“The shooting down of an Armenian helicopter on the ceasefire line – known as the Line of Contact that separates Armenian and Azerbaijani forces in the Nagorno-Karabakh conflict zone – is the worst incident of its kind in more than 20 years of the truce that ended the war of the early 1990s,” Thomas de Waal, senior associate for the Caucasus at the Carnegie Endowment for International Peace, writes in an article published by the BBC.
“Three Armenians were killed, and the Azerbaijani officer who shot down the helicopter was given a medal for courage. It is a very disturbing development that follows a serious upsurge of fighting in the summer in which more than 20 soldiers were killed on both sides,” he wrote.
The Azerbaijanis blame the Armenians for sending two helicopters to fly over their positions. The Armenians say the helicopter was on a routine training mission and posed no danger. A video taken from the Azerbaijani side shows a missile being fired and one of the two helicopters bursting into flames to shouts of excitement from the Azerbaijani soldiers.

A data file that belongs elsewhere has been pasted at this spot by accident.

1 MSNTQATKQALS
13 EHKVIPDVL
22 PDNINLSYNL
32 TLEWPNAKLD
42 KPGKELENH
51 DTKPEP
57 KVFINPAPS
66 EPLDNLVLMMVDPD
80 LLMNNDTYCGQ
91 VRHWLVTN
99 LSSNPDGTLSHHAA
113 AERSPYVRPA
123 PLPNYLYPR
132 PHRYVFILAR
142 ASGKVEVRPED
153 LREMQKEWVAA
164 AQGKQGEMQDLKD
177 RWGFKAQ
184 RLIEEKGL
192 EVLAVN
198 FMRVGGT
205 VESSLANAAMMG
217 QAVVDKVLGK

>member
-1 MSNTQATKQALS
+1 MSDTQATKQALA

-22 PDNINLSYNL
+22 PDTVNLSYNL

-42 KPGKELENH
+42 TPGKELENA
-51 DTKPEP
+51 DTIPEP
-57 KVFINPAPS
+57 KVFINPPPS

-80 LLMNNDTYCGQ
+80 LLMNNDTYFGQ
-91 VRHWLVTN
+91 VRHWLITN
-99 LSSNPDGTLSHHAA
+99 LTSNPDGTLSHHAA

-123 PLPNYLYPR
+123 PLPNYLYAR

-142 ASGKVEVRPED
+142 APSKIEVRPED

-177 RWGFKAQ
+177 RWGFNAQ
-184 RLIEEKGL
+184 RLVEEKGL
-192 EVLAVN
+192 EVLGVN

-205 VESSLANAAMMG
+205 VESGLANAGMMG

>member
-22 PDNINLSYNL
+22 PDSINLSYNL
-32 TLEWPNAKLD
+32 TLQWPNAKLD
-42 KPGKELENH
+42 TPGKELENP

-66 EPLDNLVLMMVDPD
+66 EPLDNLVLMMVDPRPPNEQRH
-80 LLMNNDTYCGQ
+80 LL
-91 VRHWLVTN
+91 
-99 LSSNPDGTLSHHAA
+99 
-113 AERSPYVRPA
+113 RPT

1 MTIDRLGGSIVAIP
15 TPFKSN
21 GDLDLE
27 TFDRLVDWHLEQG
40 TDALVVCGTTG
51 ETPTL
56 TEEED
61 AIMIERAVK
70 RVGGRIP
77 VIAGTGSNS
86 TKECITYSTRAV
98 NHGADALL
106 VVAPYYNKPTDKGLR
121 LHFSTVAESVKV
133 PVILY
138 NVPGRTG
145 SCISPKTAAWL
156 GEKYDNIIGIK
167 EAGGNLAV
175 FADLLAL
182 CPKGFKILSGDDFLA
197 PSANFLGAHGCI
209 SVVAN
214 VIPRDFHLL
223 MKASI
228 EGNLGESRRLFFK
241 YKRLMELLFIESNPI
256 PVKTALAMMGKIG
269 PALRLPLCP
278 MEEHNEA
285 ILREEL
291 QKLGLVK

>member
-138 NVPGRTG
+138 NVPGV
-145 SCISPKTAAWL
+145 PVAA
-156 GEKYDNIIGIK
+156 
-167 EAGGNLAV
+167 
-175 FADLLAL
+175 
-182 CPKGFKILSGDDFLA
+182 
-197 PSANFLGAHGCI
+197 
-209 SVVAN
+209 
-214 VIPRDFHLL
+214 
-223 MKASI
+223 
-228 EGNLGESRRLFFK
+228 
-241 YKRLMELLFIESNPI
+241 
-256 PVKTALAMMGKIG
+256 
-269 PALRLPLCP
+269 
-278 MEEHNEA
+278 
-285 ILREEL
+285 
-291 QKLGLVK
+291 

“There is no military logic to these attacks. A local commander can be responsible for small arms fire, but use of heavier weapons takes a decision from politicians higher up. These attacks are all about showing off your strength,” Thomas de Waal writes.
According to him, the incidents at the line of contact “are an illustration of the increased militarisation of the Nagorno-Karabakh ceasefire line over the last 20 years – the most militarised zone in Europe.”